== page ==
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Personal Perspectives on North Korea from former Missionary

DMZ North and South Korea

Demilitarized zone guarded by North and South Korean soldiers Photo from Asia News Agency

I feel it’s important to give you some context about the latest threat from the North Korean dictator. Kim Jong-un. I was a teaching missionary in the eastern seaboard city of Kangnung in South Korea over 22 years ago. There was a threat of an invasion of North Korea into South Korea. I was the only teacher among us with a shortwave radio. They asked me to monitor the news. I listened for hours each day. After several days this was the only report received from the B.B.C. “Tensions increase between North and South Korea. Now to the cricket scores.” While we didn’t get the full story the contrast between the importance of playing cricket and news about North Korea provided some much-needed laughter and stress relief among us.

Prior to my arrival at The International English School, there had been a curfew for all in Kangnung to get off the streets. The Korean Army was patrolling them armed with guns and tanks. They were looking for any sign of North Koreans.

While a peace treaty was signed in 1953 to end the Korean War North Korea remains in a state of war with South Korea. The demilitarized zone (DMZ), is guarded on both sides.

At Kimpo Beach just outside of Kangnung, there were Korean Army soldiers with machine guns. They were looking for any submarines that could launch an invasion force.

North Korea’s latest missile went a longer distance than the ones before. Military analysts say that the North Koreans are learning to develop longer range missiles. The threat that they could develop one that could reach the U.S. mainland, Canada, Europe or any continent needs to be taken seriously. It’s more than a war of words now.

I ask you to pray for all involved in making decisions concerning North Korea. They have a tough job to do. Let’s support them with our thoughts and prayers. Perhaps, you could send a card to the U.S. military headquarters in South Korea thanking them for keeping you safe. If you know of a soldier or officer based in South Korea, please send them a letter or a card thanking them for their courage.

Having lived and worked in South Korea, I can understand some of the terror foreign workers are experiencing. They need your prayers too. The many countries condemning the actions of South Korea need guidance in imposing sanctions against North Korea.

Please also don’t lose sight of the fact that many North Koreans are living in terror. They would be afraid to speak out against their government for fear of being imprisoned or having their families subjected to torture and even death. I think the videos you see of people shouting out their support for the North Korean regime are staged. I suspect they are told what to say like it’s a scene in a play they need to perform.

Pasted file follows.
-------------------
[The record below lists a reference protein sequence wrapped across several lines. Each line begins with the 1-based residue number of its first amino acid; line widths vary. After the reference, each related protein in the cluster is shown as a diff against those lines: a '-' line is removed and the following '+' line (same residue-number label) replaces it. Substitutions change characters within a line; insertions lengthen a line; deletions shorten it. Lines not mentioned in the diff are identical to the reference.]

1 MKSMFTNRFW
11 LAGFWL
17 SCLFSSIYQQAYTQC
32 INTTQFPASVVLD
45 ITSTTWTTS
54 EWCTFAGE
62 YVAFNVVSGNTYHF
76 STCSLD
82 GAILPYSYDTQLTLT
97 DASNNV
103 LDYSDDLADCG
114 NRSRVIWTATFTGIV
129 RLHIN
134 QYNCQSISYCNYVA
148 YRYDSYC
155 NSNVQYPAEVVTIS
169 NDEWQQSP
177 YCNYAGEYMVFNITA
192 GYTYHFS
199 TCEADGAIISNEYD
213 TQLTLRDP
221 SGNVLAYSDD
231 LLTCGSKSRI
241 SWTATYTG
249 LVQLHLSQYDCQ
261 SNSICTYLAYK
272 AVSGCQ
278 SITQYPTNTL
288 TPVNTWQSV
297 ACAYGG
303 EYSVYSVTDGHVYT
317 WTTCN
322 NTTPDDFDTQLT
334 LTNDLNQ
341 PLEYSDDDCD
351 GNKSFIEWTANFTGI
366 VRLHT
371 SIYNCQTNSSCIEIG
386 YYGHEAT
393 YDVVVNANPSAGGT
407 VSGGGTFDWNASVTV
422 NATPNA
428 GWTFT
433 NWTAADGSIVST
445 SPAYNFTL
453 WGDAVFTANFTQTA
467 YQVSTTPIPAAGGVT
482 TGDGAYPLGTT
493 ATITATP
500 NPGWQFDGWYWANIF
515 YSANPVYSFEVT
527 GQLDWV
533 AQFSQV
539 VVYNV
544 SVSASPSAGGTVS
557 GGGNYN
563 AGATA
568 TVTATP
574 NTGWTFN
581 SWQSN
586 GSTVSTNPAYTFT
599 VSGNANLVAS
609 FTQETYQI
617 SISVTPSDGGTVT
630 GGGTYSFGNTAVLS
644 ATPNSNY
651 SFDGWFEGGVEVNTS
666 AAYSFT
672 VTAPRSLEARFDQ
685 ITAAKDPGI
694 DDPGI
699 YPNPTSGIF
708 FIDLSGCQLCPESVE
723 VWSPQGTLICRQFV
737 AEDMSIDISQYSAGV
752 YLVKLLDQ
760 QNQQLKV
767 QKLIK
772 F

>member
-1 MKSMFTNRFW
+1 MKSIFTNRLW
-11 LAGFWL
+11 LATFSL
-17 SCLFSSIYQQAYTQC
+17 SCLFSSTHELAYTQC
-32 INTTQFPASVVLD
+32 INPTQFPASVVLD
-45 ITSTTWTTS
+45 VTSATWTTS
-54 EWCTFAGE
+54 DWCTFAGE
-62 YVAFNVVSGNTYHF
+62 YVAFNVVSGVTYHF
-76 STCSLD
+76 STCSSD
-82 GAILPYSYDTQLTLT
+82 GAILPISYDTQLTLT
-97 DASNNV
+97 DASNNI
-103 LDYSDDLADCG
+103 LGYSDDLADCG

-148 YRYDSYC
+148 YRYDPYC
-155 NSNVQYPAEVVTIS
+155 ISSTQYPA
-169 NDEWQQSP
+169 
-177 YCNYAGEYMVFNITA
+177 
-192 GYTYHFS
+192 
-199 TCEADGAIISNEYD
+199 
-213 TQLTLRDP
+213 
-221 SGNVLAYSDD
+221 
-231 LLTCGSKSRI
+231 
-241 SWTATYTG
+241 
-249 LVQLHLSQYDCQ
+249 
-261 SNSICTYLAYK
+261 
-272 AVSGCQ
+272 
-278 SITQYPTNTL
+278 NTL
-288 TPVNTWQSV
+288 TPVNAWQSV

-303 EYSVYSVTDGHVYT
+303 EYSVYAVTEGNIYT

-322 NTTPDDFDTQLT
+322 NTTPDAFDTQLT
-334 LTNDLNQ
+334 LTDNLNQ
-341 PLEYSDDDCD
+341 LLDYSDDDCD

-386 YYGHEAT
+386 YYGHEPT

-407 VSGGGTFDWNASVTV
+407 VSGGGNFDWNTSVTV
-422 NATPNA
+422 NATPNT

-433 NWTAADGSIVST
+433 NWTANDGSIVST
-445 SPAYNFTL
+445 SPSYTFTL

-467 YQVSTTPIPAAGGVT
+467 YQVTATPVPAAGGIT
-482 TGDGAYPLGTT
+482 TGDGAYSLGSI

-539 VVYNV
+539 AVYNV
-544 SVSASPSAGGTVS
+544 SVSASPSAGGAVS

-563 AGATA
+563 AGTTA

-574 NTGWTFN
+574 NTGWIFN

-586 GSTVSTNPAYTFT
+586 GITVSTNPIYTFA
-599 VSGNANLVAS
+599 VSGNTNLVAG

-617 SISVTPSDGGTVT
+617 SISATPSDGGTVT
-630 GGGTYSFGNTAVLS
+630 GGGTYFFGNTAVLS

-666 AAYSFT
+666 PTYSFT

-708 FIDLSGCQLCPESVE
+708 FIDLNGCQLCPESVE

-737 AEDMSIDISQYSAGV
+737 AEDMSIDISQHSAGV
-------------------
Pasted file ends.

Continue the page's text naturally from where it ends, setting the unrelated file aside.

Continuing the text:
Most of the North Korean population lives in comparative poverty to the elitists in government.

Please reflect upon this thought. “The test of leadership is not to put greatness into humanity, but to elicit it, for the greatness is already there.” – James Buchanan. That is where solutions to the situation with North Korea will come- from the quality of the people supporting their leaders. We can perform an invaluable service by praying for our leaders, and those who assist them.

I offer this prayer:

Almighty God, we live in perilous times. Give us the quiet courage to live our lives to the fullest. That is how we can show we will not be deterred in loving others as You call us to love -not with clenched fists but two open hands.

Please grant godly wisdom to our leaders and those who help them carry out their duties. Whatever we can do to support those involved in exercising diplomacy with the North Koreans, please show us what that is. Then, give us the thoughts how we can best act to support them whether it is with our prayers, letters of support or using our talents to send out the message loud and clear that we care.

Please protect our military as they work hard to keep us safe. In whatever way, we can show our support for those who watch over us on land, in the air, and on the sea, give us willing hearts to do so. In a thank you card, a letter, a care package filled with tasty goodies from home we say we care.

Love is more powerful than any weapon; it conquers hate; it lives in our hearts; it cannot be stolen from us; it speaks a message that can never be silenced; it is the language we need to speak now more than ever.


Kevin and Karen Osborne are psychotherapists and pastoral counsellors.  Kevin is studying to become a chaplain and professor of Psychology specializing in Pastoral Theology. Karen enjoys doing cross-stitch while I like writing and singing songs. Karen makes me laugh when she sings the kitty bed-time song saying, “It’s that time. It’s the bestest kitty time of the day!” Kevin enjoys teasing the kitties and making them do kitty dances with music. Their kitty, Catherine, loves it when kitty daddeh sings All Things Bright and Beautiful. Kevin likes doing impressions. He tells children’s stories and helps others with their problems using his hand puppet, Dr. Teddy, who is a therapy bear. He is a partner with us in our counselling practice.We are available to assist with worship and preaching to give busy pastors and ministers a much-needed break. We offer in-office, and phone counselling to anyone in the world.